“I urge all to be sensitive that these files contain information and images that are traumatic and painful,” Fischer said in a release.

The files included investigative letters, interview transcripts, officers’ body camera videos, audio and video files of interviews, crime scene unit reports and search warrants.

Some items were redacted, blurred or withheld for privacy or legal reasons. Photos and videos of Taylor were “blurred out of respect,” police said. Audio of personal conversations that officers had while their body cameras were activated were redacted. Those conversations “had nothing to do with the scene or case,” police said.

Details of the chaos and confusion during the raid that resulted in Taylor’s death were revealed in 15 hours of audio recordings released recently. They contained testimony and recorded interviews presented last month to the Kentucky grand jury that decided not to charge any Louisville police officers in Taylor’s killing.

Taylor’s name came up in a drug case at least in part because she had posted bail a few times from 2017 to January 2020 for Glover and another defendant, Darreal Forest, in amounts that went as high as $5,000, according to police files released Wednesday.

Officer Brett Hankison, who has since been fired, was the only officer indicted by the grand jury, which charged him with wanton endangerment for shooting into another home with people inside. He has pleaded not guilty.

On Wednesday evening, Taylor’s killing figured into a sharp campaign debate exchange between President Donald Trump’s vice-president, Mike Pence, and Kamala Harris, Democrat nominee Joe Biden’s running mate. Harris condemned the killings of Taylor, and also George Floyd in Minnesota, and spoke about protests against racial injustice in policing that followed, which Trump has portrayed as “riots” as he called for law-and-order.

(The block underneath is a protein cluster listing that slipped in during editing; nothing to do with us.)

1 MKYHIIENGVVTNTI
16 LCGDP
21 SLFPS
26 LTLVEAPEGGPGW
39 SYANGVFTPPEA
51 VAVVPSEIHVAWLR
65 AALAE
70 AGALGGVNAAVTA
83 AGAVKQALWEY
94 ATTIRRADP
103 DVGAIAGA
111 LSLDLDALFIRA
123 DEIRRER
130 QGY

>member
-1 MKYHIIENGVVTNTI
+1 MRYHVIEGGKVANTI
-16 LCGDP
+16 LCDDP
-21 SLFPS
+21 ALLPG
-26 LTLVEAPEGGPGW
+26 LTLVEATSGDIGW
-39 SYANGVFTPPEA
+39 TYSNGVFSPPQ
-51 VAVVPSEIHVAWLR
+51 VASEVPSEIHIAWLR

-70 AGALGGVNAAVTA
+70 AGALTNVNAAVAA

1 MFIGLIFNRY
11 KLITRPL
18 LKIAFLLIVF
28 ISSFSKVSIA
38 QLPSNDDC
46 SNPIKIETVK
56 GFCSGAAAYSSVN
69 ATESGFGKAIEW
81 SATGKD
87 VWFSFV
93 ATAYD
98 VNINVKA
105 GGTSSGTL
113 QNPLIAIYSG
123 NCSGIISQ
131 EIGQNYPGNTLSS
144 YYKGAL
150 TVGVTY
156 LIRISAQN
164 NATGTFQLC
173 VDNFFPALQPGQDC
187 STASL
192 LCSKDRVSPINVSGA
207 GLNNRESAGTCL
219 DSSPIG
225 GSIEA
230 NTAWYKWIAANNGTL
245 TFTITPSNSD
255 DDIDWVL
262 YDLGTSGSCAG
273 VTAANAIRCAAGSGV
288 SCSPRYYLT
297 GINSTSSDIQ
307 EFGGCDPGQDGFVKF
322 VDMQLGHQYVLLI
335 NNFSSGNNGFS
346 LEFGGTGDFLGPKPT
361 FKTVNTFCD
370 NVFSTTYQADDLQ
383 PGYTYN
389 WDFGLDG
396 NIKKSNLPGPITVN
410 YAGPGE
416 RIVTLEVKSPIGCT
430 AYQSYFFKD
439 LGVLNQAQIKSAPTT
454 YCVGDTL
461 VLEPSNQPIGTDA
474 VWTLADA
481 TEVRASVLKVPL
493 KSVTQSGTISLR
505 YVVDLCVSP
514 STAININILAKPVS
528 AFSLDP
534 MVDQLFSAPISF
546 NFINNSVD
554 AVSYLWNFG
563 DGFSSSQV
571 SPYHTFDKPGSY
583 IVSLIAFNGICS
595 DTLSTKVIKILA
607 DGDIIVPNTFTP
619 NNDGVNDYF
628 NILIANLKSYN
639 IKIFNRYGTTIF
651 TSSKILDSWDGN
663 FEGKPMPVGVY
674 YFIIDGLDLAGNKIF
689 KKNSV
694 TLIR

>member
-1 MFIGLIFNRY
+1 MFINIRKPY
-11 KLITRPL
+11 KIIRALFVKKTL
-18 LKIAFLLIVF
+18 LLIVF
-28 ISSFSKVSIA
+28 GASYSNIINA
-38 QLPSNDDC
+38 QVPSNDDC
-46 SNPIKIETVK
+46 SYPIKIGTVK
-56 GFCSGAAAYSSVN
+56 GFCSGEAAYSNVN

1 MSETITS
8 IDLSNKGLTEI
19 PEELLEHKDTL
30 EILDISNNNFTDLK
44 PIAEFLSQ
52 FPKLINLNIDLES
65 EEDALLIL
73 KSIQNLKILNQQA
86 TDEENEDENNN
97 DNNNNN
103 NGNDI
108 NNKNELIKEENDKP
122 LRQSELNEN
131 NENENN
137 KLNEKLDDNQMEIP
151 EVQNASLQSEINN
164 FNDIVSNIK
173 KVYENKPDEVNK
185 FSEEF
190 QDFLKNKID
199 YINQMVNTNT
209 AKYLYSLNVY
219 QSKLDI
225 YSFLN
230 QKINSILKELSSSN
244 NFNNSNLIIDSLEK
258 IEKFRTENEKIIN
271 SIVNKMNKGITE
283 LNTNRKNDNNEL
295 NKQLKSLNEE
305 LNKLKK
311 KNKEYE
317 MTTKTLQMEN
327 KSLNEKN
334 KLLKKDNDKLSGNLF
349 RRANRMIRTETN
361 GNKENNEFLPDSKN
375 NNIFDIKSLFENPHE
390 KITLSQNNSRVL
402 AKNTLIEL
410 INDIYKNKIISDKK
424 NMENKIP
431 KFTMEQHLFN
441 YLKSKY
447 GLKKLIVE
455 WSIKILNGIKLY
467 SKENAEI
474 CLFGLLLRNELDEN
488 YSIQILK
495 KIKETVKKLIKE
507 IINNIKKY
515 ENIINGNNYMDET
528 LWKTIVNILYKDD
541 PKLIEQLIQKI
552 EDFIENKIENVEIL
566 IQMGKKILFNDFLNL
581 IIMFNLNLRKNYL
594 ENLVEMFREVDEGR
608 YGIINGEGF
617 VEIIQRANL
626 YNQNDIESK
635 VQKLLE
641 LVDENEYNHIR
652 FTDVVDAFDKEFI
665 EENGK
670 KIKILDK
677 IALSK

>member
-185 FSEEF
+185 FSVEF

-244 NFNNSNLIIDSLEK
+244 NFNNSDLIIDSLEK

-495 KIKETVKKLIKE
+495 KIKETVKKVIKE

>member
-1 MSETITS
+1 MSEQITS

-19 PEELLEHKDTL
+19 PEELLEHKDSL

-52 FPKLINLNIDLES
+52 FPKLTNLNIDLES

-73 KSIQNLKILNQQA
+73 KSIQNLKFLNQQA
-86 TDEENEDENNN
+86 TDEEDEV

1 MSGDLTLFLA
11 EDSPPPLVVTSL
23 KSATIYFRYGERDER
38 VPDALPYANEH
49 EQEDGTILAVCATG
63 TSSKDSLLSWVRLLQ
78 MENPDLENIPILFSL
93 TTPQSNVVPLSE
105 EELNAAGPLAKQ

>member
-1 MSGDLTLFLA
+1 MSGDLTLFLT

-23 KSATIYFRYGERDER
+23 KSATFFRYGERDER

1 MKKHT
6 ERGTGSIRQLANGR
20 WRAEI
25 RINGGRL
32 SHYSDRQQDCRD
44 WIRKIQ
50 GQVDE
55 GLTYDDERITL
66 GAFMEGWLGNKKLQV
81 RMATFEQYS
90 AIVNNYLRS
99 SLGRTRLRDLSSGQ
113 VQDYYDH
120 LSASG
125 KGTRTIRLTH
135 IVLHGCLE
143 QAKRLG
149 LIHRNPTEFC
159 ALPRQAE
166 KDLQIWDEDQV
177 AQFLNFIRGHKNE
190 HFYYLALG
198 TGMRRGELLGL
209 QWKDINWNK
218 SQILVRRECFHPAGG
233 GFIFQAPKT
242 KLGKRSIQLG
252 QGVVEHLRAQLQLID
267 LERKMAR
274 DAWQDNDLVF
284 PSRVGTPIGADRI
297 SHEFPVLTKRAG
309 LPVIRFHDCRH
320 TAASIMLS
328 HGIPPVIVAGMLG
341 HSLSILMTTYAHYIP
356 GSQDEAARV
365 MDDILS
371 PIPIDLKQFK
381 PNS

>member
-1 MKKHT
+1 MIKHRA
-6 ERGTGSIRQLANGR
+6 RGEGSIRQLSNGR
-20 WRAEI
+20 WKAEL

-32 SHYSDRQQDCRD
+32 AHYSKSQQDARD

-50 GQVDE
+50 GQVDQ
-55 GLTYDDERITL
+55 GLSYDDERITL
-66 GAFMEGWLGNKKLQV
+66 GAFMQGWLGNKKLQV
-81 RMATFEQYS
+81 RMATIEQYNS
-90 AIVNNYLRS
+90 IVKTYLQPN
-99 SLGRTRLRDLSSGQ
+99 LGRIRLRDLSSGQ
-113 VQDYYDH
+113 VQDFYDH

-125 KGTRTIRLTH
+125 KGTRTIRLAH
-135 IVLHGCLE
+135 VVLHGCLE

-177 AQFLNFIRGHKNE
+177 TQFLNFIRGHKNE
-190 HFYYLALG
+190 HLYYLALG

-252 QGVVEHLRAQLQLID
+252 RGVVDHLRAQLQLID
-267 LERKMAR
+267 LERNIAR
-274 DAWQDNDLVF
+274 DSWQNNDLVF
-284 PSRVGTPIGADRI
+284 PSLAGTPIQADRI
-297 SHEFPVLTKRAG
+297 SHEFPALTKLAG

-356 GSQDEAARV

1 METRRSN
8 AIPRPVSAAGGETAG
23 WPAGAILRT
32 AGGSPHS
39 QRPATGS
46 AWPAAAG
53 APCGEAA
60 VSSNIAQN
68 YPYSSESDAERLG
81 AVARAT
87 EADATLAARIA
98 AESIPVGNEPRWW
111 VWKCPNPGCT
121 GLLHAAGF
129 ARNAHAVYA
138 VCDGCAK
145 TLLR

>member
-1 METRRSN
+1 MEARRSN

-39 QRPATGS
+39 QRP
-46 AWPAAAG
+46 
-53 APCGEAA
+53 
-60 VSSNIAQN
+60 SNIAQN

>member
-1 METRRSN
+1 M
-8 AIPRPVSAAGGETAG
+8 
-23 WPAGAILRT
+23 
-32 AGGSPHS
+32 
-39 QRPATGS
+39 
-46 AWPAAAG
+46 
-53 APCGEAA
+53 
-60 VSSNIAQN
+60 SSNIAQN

“We are never going to condone violence but we must always fight for the values that we hold dear,” Harris said in the nationally televised debate. She said she did not believe justice was done in the Taylor case. And she said a Biden-Harris administration would ban chokeholds, declaring Floyd would be alive today if there were such a ban.

Pence said his heart breaks for Taylor’s family but he trusts in the U.S. justice system. He called it “remarkable” that Harris, as a former attorney general and prosecutor, would question the grand jury’s decision in the case not to charge an officer in that killing.

Pence also said there was no excuse for what happened to Floyd, a Black man in handcuffs who died after a white police officer pressed his knee against Floyd’s neck for several minutes. But he added there was no excuse for the rioting and looting that followed Floyd’s death.

Also late Wednesday, Kentucky Attorney General Daniel Cameron filed a motion in a local court asking it to dismiss a request by an anonymous grand juror to speak publicly about the panel’s deliberations in the Taylor case. Cameron issued a statement expressing “concerns with a grand juror seeking to make anonymous and unlimited disclosures about the grand jury proceedings” which he called secretive by firm legal precedent in order to protect the safety of all involved.

Bruce Schreiner, Rebecca Reynolds Yonker And Piper Hudspeth Blackburn, The Associated Press

Like us on Facebook and follow us on Twitter.

Want to support local journalism? Make a donation here.

Crime

Get local stories you won't find anywhere else right to your inbox.
Sign up here

Just Posted